Tennessee Democrats elect leaders; Anderson loses bid for vice chairman

Mary Mancini is administered the oath of office after her election as chairwoman of the Tennessee Democratic Party in Nashville in this Jan. 10, 2015, file photo.
photo Mary Mancini is administered the oath of office after her election as chairwoman of the Tennessee Democratic Party in Nashville in this Jan. 10, 2015, file photo.

NASHVILLE -- Embattled Tennessee Democrats on Saturday chose Nashville activist Mary Mancini as the new leader of a party seeking to remake itself into a relevant political force in state politics.

Mancini received 61 votes for party chairman from executive committee members. Lenda Sherrell of Monteagle got nine votes. Sherrell was the Democratic nominee in the 4th Congressional District last year, losing to Republican U.S. Rep. Scott DesJarlais in November.

In the vice-chairman contest, Chris Anderson, a Chattanooga city councilman, lost a 37-33 vote to former state Rep. John Litz of Morristown.

Mancini, a former executive director of the progressive group Tennessee Citizen Action, told fellow Democrats after her election that "it's time to get to work" to "rebuild and energize the base."

She succeeds Roy Herron, a moderate Democrat whose tenure was beset by the long-standing split between the party's moderate and progressive wings. Herron didn't seek re-election.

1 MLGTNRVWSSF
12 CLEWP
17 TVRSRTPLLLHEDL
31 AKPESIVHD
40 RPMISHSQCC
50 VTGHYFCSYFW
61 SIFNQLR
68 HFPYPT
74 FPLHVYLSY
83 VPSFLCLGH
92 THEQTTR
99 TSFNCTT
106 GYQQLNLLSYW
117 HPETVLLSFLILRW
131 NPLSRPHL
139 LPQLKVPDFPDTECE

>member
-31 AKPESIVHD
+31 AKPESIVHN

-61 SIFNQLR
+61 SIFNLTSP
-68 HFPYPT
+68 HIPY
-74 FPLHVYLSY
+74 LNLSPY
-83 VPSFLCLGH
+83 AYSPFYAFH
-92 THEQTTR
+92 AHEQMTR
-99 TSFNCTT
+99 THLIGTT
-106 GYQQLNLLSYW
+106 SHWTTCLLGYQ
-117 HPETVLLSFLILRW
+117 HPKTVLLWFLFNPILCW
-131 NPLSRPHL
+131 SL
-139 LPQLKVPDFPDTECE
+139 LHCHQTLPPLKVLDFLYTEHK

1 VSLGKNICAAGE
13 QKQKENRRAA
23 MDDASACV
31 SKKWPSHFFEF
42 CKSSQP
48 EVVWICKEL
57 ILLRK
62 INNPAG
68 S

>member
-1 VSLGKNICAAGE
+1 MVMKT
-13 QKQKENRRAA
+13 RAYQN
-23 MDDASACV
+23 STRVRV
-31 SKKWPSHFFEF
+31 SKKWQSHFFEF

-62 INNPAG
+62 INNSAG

Mancini, who lost a Democratic state Senate primary race in Nashville last summer, alluded to the split in her remarks. Democrats not only need to "commit to one another but also listen to one another" to move forward, she said.

Moreover, she said, "we have to define what it means to be Democrats. We can no longer allow Republicans to define who we are."

Republicans now control all statewide elected offices and in 2008 gained control of the Legislature. Mancini pledged to field strong candidates for statewide contests to change that balance.

In 2012, state Democrats made national news when their little-known U.S. Senate nominee turned out to be an anti-gay-rights activist.

Then, last year, their nominee for governor -- a complete unknown named Charlie Brown -- lost in a landslide to incumbent Republican Gov. Bill Haslam.

Contact staff writer Andy Sher at asher@timesfreepress.com or 615-255-0550.